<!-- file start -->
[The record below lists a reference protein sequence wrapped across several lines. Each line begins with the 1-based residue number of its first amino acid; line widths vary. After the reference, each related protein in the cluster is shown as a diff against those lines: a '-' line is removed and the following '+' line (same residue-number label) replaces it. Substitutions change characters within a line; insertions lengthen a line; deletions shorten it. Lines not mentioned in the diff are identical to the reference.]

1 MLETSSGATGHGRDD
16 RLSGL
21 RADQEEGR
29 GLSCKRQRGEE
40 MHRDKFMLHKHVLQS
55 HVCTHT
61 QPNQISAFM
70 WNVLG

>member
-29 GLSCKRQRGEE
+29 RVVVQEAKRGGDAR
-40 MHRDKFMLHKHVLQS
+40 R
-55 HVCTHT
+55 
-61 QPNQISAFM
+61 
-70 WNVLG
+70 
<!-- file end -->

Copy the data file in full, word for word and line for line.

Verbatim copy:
[The record below lists a reference protein sequence wrapped across several lines. Each line begins with the 1-based residue number of its first amino acid; line widths vary. After the reference, each related protein in the cluster is shown as a diff against those lines: a '-' line is removed and the following '+' line (same residue-number label) replaces it. Substitutions change characters within a line; insertions lengthen a line; deletions shorten it. Lines not mentioned in the diff are identical to the reference.]

1 MLETSSGATGHGRDD
16 RLSGL
21 RADQEEGR
29 GLSCKRQRGEE
40 MHRDKFMLHKHVLQS
55 HVCTHT
61 QPNQISAFM
70 WNVLG

>member
-29 GLSCKRQRGEE
+29 RVVVQEAKRGGDAR
-40 MHRDKFMLHKHVLQS
+40 R
-55 HVCTHT
+55 
-61 QPNQISAFM
+61 
-70 WNVLG
+70 